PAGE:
Again, underlying some of Rudolph’s observations, there seems to be an insinuation that I have underestimated India’s strengths. This is not so; even at the cost of repetition, let me reproduce what I stated:

As India possesses some of the basic prerequisites for the development of a market-oriented economy, its approach to FDI could be arguably different….We have a strong private sector, that remained somewhat chained during the central planning paradigm, but with the restrictive regulations cast away in the beginning of the nineties, it has started demonstrating its entrepreneurial dynamics. We have been fairly successful in establishing a regulatory structure that can enforce a fair balance between entrepreneurial initiative and market discipline. In contrast to China, we have our rule of law, property rights and enforcement machinery that are being continuously strengthened and fine tuned. We have a financial system that is fast approaching international benchmarks. Our SOEs are far more efficient in terms of productivity and managerial capability. If, with all the assets that we possess, we are lagging behind China, the explanation has to be sought, not in the halting flow of FDI per se, but somewhere else.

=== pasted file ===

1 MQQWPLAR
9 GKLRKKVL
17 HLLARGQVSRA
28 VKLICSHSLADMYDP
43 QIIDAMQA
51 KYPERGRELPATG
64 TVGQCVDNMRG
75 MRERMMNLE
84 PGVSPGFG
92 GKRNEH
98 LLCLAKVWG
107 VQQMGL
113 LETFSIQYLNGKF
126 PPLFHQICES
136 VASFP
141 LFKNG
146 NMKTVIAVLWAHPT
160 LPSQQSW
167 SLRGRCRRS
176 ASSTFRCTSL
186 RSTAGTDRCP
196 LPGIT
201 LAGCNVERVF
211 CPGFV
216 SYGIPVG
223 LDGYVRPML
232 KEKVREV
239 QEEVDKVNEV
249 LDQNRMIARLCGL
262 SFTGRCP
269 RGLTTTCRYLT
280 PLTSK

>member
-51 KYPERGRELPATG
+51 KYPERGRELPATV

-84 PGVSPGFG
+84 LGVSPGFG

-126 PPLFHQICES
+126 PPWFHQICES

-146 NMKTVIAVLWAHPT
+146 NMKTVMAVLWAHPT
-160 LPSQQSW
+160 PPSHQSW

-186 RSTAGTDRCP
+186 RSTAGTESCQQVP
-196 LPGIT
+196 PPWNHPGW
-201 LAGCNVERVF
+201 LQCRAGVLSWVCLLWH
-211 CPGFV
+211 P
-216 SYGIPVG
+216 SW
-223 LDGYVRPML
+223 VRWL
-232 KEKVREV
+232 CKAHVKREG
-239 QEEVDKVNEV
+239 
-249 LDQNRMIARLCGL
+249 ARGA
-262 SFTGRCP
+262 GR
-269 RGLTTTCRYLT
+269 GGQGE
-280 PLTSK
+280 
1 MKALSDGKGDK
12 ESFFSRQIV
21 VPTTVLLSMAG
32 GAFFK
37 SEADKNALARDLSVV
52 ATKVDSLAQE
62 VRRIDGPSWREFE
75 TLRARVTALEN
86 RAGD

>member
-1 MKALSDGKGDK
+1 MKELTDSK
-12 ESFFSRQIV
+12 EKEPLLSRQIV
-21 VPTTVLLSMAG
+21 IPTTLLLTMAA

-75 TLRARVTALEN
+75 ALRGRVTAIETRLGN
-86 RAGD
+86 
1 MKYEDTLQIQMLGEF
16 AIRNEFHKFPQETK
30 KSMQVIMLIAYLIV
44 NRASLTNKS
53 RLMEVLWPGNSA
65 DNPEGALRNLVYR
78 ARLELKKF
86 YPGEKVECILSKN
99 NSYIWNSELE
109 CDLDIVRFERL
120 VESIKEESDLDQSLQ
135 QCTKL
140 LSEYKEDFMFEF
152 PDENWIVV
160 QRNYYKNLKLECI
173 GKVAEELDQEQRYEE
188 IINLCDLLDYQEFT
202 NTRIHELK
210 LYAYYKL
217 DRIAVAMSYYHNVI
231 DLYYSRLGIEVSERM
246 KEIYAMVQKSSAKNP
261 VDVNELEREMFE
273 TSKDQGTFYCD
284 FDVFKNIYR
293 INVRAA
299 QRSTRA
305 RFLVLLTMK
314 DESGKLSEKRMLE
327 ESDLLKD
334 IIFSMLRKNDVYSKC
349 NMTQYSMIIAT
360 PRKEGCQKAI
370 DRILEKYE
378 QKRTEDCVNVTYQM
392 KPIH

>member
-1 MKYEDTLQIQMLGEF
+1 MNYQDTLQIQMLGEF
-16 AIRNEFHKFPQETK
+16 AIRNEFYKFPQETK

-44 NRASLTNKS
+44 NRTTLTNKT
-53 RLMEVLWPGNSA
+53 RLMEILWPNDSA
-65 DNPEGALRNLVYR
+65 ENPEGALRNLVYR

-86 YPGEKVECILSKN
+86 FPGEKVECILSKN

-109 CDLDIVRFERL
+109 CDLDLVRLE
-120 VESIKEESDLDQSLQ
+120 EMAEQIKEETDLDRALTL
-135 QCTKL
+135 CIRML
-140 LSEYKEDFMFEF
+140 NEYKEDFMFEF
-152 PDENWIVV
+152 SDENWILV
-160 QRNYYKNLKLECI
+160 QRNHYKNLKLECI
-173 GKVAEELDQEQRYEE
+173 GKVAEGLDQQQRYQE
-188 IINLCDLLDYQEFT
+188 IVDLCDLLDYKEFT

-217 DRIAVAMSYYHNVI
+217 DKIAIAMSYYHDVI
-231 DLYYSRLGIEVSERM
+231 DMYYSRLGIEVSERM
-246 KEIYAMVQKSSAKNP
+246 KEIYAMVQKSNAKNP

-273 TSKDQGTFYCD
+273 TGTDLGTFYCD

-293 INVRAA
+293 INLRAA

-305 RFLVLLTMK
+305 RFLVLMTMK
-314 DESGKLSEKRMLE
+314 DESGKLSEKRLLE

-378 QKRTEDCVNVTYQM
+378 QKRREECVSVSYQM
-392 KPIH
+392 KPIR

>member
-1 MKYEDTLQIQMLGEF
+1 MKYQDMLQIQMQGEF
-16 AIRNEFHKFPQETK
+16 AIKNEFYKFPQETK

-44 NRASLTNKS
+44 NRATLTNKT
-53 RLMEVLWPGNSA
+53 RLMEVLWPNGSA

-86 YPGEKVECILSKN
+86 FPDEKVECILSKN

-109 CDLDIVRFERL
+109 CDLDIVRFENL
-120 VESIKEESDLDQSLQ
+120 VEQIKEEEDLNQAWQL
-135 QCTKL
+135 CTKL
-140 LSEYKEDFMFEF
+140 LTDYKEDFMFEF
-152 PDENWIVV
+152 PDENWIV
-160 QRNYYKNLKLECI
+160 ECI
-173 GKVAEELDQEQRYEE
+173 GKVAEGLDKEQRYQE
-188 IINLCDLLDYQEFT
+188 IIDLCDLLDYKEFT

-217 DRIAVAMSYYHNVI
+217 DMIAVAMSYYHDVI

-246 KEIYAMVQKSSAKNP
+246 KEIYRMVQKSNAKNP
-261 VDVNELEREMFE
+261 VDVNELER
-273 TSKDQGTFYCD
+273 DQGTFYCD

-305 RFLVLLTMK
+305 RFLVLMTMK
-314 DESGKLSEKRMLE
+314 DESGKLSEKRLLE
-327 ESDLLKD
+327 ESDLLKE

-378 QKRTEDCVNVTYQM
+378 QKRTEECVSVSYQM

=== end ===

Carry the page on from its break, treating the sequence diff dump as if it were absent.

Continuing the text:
I will clarify this further in the concluding part of my response.

Core of Chinese Experience

What is the core of the Chinese experience? I beg to be excused for recapitulating it. I need to do so as Rudolph has gone off at a tangent, digressing from the main thrust of my piece, quoting and interpreting some of my sentences out of context. While Rudolph agrees with me that FDI was for some purposes the “preferred instrument of change”, he asserts that I have not “sufficiently emphasised the political advantages that rendered the institutional structure of FDI-intensive development preferable. That this institutional ensemble was politically useful to CCP is attested to by its durability over the last quarter century.” I am puzzled over this observation; my narration does clearly bring out why the collective leadership that emerged after Mao had no option but to accept FDI as the preferred instrument in some sectors. What I stated was: